Year

Events

Students

2017 2018 2019

31

2,934 3,481 3,653

36 35

“I forgot howmuch I enjoyed science and why I got into engineering in the first place. Teaching the kids and seeing their enthusiasm to teach

their friends was inspiring.” — Jill H., P.Eng., Science Olympics volunteer

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“I think it was a great allocation of funding since it brought my son perspectives on the careers he could pursue while tying it all back to the textbook.” — Professional engineer and parent

INNOVATION IN EDUCATION AWARDS

APEGA supports and advances the work of exceptional teachers and their STEM initiatives through our Innovation in Education Awards. Each year, we award up to 10 grants of $5,000 for hands- on, student-led projects that use engineering or geoscience to benefit the community.

In 2019, we selected the following projects: • Students will create a device that supports the independence of the residents of a local nursing home. • Students will build a robot that can semi-autonomously identify and dispose of hazardous waste (e.g., needles) without putting the operator at risk. • Working with a local environmental-assessment company, students will assess water and soil quality and natural habitat conditions. They will present their research to their city council. • Students will prototype hydroponic-growing systems to meet the needs of different community organizations (two projects). • As part of a water-usage and water-conservation project, students will prototype rain-collection systems.

UNIVERSITIES

At the university level, our focus shifts to showing engineering and geoscience students the ethical and regulatory requirements to becoming licensed professionals in Alberta.

We also host events providing practical advice on entering the workforce, such as résumé reviews, mock interviews, and industry mixers.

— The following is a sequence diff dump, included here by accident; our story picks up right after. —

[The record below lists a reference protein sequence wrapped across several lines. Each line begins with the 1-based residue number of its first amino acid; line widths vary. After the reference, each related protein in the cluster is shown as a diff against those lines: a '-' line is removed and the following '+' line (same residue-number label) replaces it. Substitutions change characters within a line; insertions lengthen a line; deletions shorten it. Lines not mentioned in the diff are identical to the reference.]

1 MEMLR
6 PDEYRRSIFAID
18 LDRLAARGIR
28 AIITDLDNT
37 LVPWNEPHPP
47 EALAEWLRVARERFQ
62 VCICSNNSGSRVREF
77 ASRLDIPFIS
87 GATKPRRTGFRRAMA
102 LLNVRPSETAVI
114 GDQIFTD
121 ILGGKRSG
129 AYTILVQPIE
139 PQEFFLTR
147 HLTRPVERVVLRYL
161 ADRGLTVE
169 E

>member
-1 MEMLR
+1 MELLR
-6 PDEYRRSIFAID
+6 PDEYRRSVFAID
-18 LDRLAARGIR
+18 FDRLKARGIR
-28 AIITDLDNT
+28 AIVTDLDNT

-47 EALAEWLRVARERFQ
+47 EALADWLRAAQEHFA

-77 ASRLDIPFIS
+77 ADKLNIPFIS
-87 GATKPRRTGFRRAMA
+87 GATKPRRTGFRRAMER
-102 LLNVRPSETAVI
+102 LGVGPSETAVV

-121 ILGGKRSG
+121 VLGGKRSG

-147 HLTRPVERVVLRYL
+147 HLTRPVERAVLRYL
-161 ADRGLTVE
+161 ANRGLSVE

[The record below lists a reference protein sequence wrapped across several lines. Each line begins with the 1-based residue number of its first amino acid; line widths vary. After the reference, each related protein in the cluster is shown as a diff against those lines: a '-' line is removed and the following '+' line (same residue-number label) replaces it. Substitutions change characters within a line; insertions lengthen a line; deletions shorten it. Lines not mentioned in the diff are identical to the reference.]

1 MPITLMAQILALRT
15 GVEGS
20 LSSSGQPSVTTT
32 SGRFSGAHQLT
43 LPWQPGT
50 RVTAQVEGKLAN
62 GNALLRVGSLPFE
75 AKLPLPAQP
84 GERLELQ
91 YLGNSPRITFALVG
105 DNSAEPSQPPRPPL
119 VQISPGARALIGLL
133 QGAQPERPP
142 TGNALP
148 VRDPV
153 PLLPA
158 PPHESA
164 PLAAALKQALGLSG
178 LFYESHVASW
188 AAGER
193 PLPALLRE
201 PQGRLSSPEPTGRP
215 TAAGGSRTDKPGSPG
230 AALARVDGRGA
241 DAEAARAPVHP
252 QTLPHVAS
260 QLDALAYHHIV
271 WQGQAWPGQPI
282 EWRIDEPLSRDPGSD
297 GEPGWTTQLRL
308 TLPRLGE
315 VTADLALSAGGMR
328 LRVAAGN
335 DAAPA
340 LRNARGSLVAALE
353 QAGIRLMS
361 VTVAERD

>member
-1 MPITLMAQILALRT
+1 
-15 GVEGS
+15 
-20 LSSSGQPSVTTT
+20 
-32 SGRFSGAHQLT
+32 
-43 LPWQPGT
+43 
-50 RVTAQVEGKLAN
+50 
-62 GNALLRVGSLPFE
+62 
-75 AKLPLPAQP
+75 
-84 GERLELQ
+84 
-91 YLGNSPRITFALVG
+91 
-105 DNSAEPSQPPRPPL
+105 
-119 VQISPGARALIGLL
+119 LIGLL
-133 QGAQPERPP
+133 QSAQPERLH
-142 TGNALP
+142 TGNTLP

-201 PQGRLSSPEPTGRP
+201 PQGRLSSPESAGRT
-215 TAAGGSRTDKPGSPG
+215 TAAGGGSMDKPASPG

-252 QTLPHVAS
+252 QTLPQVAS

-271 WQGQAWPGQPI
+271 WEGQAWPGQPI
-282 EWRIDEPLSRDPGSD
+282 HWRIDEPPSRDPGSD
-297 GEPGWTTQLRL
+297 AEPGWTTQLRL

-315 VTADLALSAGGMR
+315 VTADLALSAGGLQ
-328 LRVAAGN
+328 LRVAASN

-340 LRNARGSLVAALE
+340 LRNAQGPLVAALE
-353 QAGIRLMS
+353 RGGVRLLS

Year

Events

Students

2017 2018 2019

19

852 889 840

22

20

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Diversity & Inclusion

APEGA encourages a business culture of belonging, inclusion, and diversity for equity within the engineering and geoscience professions. As part of that, we aim to increase the representation of women in the engineering and geoscience professions to 30 per cent by 2030. In 2018, the Department of Women and Gender Equality awarded APEGAwith a three- year, $350,000 grant to build partnerships

to address systemic barriers facing female engineering and geoscience professionals. Our 2019 work on this project involved consulting with APEGA members of all genders regarding their perceptions, knowledge, and experiences regarding such barriers. This consultation included a survey on workplace culture, which received 2,765 responses, 900 of which were submitted within the first 24 hours!

RESPONDENTS:

1,226 females (44%) 1,509 males (55%) 30 self-described (1%)

Our next steps include working with five permit-holding companies to pilot our recommendations for one year, then publishing a workplace-culture guideline as a resource for all companies interested in removing these barriers.

“It felt so good to get some things off our chests, to know that we weren't alone, to feel like we were being heard. It's so exciting to know that something is being done about this.” — Anonymous survey respondent

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Career Services